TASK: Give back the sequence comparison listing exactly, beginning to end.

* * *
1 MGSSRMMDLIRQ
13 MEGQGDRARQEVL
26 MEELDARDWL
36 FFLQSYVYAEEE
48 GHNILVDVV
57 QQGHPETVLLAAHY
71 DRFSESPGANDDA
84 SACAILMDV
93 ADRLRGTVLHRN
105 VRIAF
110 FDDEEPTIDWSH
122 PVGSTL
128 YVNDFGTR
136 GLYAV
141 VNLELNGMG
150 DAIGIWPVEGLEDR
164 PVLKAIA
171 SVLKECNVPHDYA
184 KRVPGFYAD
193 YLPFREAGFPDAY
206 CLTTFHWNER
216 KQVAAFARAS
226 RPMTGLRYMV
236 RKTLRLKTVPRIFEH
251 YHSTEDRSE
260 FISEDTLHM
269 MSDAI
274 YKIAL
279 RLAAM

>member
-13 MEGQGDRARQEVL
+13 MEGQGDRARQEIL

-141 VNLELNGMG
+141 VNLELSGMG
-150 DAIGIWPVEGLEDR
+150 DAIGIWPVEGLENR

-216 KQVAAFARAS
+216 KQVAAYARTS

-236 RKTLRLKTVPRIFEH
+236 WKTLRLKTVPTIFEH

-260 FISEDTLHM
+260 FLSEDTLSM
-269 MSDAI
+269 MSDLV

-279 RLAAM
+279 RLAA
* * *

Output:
1 MGSSRMMDLIRQ
13 MEGQGDRARQEVL
26 MEELDARDWL
36 FFLQSYVYAEEE
48 GHNILVDVV
57 QQGHPETVLLAAHY
71 DRFSESPGANDDA
84 SACAILMDV
93 ADRLRGTVLHRN
105 VRIAF
110 FDDEEPTIDWSH
122 PVGSTL
128 YVNDFGTR
136 GLYAV
141 VNLELNGMG
150 DAIGIWPVEGLEDR
164 PVLKAIA
171 SVLKECNVPHDYA
184 KRVPGFYAD
193 YLPFREAGFPDAY
206 CLTTFHWNER
216 KQVAAFARAS
226 RPMTGLRYMV
236 RKTLRLKTVPRIFEH
251 YHSTEDRSE
260 FISEDTLHM
269 MSDAI
274 YKIAL
279 RLAAM

>member
-13 MEGQGDRARQEVL
+13 MEGQGDRARQEIL

-141 VNLELNGMG
+141 VNLELSGMG
-150 DAIGIWPVEGLEDR
+150 DAIGIWPVEGLENR

-216 KQVAAFARAS
+216 KQVAAYARTS

-236 RKTLRLKTVPRIFEH
+236 WKTLRLKTVPTIFEH

-260 FISEDTLHM
+260 FLSEDTLSM
-269 MSDAI
+269 MSDLV

-279 RLAAM
+279 RLAA